WASHINGTON -- The  U.S. Senate on Thursday was close to wrapping up its markup of the sprawling bipartisan overhaul to No Child Left Behind that, from most accounts, has inclusions that make both Democrats and Republicans uncomfortable.

Democratic Sen. Al Franken has been in the room all week trying to find accord with Republicans and said on Thursday the measure worried him in some key areas because he wants to keep robust accountability in place.

"I want a bipartisan solution ... and I'm hopeful that we can find common ground to improve the bill when it comes before the full Senate," he said in a statement.

Among amendments included that were authored by Franken: 

-Mental Health In Schools: Allows schools to partner with community organizations to expand access to mental health services for students.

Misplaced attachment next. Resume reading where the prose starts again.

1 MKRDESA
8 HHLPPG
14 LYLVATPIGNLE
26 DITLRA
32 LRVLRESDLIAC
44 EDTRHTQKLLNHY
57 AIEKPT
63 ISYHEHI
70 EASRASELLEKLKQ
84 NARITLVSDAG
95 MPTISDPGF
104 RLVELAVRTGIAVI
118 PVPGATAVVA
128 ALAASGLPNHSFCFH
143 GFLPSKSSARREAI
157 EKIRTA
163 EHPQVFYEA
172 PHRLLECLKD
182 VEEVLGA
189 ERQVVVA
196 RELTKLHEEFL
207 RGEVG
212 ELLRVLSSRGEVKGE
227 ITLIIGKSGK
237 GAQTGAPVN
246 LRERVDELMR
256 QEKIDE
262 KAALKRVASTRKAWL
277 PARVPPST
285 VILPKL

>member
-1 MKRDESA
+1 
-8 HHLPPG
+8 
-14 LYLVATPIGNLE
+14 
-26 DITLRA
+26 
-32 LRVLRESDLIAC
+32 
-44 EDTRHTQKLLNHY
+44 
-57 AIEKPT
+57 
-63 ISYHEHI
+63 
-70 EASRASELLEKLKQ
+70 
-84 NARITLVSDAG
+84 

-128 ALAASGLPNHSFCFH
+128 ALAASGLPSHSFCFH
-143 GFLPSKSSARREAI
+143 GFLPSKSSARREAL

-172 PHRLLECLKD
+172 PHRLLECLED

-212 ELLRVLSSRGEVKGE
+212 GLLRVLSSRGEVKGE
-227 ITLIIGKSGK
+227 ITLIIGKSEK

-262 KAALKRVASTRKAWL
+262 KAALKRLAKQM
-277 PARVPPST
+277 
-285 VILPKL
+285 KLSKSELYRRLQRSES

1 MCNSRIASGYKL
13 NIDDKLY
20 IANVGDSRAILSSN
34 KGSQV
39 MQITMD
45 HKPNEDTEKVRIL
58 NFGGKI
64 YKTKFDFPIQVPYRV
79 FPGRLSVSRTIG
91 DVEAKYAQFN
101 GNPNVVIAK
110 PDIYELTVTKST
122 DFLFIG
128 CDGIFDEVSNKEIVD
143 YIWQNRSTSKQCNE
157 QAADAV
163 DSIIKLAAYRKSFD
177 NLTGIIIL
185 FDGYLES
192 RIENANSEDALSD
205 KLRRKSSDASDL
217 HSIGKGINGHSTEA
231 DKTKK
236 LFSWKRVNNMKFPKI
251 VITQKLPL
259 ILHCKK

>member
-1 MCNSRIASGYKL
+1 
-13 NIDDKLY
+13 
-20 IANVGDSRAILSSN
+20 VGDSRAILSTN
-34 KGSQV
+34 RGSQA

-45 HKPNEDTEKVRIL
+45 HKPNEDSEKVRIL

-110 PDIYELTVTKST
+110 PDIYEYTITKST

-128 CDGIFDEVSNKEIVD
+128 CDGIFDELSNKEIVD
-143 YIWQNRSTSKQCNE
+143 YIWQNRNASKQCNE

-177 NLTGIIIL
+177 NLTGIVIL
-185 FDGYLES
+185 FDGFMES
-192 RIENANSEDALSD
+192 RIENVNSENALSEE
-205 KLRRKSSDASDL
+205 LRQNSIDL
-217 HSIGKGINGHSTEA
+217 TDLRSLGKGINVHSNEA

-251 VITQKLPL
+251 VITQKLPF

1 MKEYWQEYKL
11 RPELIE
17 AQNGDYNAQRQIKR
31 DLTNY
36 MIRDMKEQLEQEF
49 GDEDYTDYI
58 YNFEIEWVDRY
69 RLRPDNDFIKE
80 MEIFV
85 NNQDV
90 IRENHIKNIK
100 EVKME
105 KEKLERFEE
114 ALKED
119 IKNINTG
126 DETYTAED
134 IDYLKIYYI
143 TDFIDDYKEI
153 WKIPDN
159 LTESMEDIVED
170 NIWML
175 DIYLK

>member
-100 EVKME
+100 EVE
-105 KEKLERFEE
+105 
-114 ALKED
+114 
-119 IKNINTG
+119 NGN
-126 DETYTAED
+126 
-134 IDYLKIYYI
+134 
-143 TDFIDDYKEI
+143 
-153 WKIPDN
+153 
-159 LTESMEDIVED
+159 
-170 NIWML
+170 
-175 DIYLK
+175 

-Principal Training and Recruitment: Improves the preparation, placement and retention of effective principals.

-Accelerated Learning: Seeks to raise student academic achievement and save students and families cash through acclerated learning programs.

-STEM Education: Includes targeted funding for Science Technology Engineering and Math instruction and teacher development. 

On the House side, Republican Rep. John Kline's bill to remake No Child Left Behind is stalled out because it didn't have enough support among Republicans. He said this week he is working on educating members and hopes for a vote soon. 

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